Publication:
Effect of an mHealth Intervention Using a Pedometer App With Full In-Person Counseling on Body Composition of Overweight Adults: Randomized Controlled Weight Loss Trial.

No Thumbnail Available
Date
2020-05-27
Advisors
Journal Title
Journal ISSN
Volume Title
Publisher
Export
Research Projects
Organizational Units
Journal Issue
Abstract
In clinical practice, it is difficult to convey the benefits of sustained physical activity to adult patients with excess weight or obesity. For this purpose, a goal-setting walking prescription may be an effective strategy. This study aimed to determine the efficacy of the intervention of a pedometer app in setting a goal to reach 10,000 steps per day in adults. Overweight adults (n=98; mean body mass index 32.53 [SD 4.92] kg/m2) were randomized to one of two conditions (control or intervention). Both groups downloaded a pedometer app that recorded their daily step counts and were given a daily walking goal of 10,000 steps. Subjects participated in a 24-week in-person behavioral weight control program and were asked to monitor their daily levels using the pedometer app. Baseline data were recorded and followed up weekly. Only the intervention group had structured information delivery, a personalized physical activity prescription, and follow-up on number of steps per day. The results show that regardless of sex or age, prescribing walking increased the number of steps per day by 4806 step on average (standardized β coefficient=-0.813, SE=427.586, t=-11.242, P These results could have implications for improving self-monitoring in overweight adults during periods of weight loss. Health professionals should analyze the implementation of tools that permit them to prescribe, follow up, and encourage the achievement of a goal of physical activity in overweight or obese patients. ClinicalTrials.gov NCT03845478; https://clinicaltrials.gov/ct2/show/NCT03845478.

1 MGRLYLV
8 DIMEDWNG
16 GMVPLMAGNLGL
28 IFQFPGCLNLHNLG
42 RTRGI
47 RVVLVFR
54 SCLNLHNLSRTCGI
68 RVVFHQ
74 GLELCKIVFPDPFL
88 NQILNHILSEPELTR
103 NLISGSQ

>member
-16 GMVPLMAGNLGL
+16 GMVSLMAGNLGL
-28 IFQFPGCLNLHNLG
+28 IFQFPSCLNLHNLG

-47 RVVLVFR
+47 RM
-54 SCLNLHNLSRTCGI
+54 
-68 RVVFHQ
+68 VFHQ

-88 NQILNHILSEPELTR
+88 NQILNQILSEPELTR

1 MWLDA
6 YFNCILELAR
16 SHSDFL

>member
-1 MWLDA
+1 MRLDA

Description
DeCS Terms
CIE Terms
Keywords
diet, exercise prescription, health behavior, pedometer, physical activity
Citation